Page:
Crop Biotech Update

Gene Discovery Yields High Promise for Wheat Fertility in Changing Climate

November 10, 2021

Using CRISPR-Cas9 gene editing technique, researchers from the John Innes Centre have identified a gene in wheat that has a key role in the production of seeds. The discovery may help breeders in developing wheat varieties resilient to climate change.

The gene in wheat ZIP4 is responsible for maintaining 50% of the crop's yield. Wheat has a polyploid genome that evolved as a combination of wild grasses which cross-fertilized some 10,000 years ago in the Middle East. During this process, the major meiotic gene ZIP4 duplicated from chromosome 3 into chromosome 5B. Previous studies showed that the duplicated gene performs two key functions during meiosis: promotion of faithful chromosome pairing, and suppression of crossover between related chromosomes.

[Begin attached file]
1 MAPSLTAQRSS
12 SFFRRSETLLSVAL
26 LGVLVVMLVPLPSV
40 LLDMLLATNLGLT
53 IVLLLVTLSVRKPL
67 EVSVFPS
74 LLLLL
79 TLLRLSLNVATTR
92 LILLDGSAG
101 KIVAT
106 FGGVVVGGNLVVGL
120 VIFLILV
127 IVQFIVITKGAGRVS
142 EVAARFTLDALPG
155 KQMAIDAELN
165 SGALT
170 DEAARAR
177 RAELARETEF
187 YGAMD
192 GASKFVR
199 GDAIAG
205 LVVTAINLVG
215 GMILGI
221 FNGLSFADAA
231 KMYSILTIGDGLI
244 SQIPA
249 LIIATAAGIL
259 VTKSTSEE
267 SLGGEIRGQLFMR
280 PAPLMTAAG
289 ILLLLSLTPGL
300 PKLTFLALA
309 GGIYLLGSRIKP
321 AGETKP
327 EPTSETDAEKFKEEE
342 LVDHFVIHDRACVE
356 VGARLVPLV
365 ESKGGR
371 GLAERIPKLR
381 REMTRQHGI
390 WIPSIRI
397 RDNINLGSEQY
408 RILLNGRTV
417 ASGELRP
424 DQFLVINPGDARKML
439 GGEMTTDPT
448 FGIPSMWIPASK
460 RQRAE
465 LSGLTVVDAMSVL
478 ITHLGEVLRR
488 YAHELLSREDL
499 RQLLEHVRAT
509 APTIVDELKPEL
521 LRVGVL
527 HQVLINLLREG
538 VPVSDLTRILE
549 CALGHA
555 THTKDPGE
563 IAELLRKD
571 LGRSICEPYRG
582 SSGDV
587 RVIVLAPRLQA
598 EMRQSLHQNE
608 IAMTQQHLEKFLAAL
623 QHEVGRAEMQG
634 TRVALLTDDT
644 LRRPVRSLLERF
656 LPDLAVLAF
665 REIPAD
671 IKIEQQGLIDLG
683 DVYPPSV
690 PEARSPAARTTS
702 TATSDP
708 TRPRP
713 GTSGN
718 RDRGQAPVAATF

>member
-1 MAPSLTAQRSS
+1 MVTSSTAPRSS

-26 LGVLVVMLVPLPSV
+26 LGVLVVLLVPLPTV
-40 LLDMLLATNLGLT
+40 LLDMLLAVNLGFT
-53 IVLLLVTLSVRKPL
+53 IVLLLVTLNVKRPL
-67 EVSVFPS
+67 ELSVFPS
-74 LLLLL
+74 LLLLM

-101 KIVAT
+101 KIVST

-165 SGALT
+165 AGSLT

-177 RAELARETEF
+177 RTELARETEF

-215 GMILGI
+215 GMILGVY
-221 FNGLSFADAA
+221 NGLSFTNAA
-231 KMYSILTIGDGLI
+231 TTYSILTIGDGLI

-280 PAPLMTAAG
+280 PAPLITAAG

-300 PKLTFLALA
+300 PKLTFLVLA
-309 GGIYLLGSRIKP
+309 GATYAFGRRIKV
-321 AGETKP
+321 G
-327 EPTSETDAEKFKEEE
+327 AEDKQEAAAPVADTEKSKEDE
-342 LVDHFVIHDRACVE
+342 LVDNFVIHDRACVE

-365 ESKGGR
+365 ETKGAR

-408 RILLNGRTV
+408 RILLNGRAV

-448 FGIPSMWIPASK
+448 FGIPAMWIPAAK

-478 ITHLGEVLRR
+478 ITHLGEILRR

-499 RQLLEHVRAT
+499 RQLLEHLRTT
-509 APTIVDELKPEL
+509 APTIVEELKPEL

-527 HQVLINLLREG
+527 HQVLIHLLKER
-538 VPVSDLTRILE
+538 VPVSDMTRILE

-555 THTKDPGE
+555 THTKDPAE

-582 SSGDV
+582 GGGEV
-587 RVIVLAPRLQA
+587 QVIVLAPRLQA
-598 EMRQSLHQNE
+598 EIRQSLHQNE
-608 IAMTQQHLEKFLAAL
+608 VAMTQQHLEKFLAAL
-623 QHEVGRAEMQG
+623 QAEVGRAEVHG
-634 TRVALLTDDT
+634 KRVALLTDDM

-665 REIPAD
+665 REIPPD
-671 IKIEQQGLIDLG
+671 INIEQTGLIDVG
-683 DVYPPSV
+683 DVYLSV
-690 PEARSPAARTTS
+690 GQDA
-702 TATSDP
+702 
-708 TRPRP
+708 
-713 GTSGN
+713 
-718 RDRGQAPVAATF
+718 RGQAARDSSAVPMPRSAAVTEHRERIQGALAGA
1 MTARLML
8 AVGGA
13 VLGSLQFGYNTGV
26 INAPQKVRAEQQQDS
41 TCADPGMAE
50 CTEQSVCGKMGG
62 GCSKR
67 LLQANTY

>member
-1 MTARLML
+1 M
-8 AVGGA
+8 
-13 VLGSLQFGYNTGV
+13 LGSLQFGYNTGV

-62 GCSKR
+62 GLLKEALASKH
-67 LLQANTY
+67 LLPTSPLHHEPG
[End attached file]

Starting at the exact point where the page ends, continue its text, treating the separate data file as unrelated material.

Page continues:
For more than 60 years, the suppression function was believed responsible for genome stability and grain yield. The researchers created a mutant plant with the ZIP4 5B gene deleted, leading to the loss of both its functions. This mutation yielded 50% fewer grains and confirmed that ZIP4 5B has a critical role in wheat fertility.

For more details, read the news article on the John Innes Centre website.

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